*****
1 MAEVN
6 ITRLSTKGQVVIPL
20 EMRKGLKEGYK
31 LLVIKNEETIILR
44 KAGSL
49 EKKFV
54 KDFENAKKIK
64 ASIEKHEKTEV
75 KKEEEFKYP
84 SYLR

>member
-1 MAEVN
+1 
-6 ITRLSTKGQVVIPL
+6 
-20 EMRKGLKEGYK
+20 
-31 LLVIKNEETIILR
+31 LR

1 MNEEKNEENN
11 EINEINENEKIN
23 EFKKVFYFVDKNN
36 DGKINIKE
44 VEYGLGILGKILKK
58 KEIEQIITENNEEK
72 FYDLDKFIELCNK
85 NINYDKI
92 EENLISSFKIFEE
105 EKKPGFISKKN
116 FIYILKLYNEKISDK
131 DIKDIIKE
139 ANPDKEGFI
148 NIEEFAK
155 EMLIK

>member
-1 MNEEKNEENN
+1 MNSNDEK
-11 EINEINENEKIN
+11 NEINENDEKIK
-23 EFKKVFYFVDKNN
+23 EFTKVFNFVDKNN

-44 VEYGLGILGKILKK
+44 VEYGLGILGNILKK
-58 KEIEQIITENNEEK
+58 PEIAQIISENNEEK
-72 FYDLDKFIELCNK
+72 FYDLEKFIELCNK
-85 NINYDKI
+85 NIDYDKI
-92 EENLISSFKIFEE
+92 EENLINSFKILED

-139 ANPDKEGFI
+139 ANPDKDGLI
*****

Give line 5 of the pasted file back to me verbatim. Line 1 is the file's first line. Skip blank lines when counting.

44 KAGSL